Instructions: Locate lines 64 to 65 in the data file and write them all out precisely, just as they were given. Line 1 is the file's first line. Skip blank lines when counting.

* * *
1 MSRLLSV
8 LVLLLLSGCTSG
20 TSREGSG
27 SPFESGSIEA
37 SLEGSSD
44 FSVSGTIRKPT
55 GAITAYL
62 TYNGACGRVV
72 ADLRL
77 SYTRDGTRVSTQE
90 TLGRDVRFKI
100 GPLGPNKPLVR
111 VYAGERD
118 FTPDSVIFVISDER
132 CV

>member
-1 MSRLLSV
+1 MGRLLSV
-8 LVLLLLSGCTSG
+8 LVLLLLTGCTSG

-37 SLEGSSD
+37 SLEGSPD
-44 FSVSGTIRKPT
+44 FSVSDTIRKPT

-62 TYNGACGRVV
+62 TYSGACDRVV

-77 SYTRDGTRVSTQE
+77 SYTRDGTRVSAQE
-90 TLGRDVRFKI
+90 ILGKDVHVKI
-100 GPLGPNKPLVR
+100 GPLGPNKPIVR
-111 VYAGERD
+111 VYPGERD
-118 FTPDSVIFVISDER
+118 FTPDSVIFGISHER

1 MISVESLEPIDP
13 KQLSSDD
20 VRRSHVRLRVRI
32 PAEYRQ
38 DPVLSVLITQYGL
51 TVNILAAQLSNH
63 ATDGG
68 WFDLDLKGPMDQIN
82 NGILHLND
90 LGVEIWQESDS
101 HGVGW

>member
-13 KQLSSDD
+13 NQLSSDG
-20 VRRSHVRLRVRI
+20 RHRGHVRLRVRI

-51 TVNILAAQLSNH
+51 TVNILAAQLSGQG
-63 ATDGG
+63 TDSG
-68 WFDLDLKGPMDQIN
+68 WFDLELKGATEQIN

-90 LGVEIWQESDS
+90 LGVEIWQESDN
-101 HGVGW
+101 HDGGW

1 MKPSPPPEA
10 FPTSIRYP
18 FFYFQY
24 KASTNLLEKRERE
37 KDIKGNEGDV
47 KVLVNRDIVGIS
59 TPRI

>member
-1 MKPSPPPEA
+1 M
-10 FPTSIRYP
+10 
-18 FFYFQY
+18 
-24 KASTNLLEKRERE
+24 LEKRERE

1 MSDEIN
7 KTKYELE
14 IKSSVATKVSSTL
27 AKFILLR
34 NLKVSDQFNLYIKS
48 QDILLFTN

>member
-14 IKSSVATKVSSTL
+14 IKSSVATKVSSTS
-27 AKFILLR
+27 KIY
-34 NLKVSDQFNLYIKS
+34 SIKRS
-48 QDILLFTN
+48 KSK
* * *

10 FPTSIRYP
18 FFYFQY